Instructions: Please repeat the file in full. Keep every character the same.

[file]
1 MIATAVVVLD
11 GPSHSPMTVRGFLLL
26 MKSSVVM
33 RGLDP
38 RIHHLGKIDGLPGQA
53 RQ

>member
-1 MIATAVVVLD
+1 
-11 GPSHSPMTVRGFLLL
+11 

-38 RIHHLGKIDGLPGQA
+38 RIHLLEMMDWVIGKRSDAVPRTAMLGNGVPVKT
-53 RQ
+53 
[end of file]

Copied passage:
1 MIATAVVVLD
11 GPSHSPMTVRGFLLL
26 MKSSVVM
33 RGLDP
38 RIHHLGKIDGLPGQA
53 RQ

>member
-1 MIATAVVVLD
+1 
-11 GPSHSPMTVRGFLLL
+11 

-38 RIHHLGKIDGLPGQA
+38 RIHLLEMMDWVIGKRSDAVPRTAMLGNGVPVKT
-53 RQ
+53 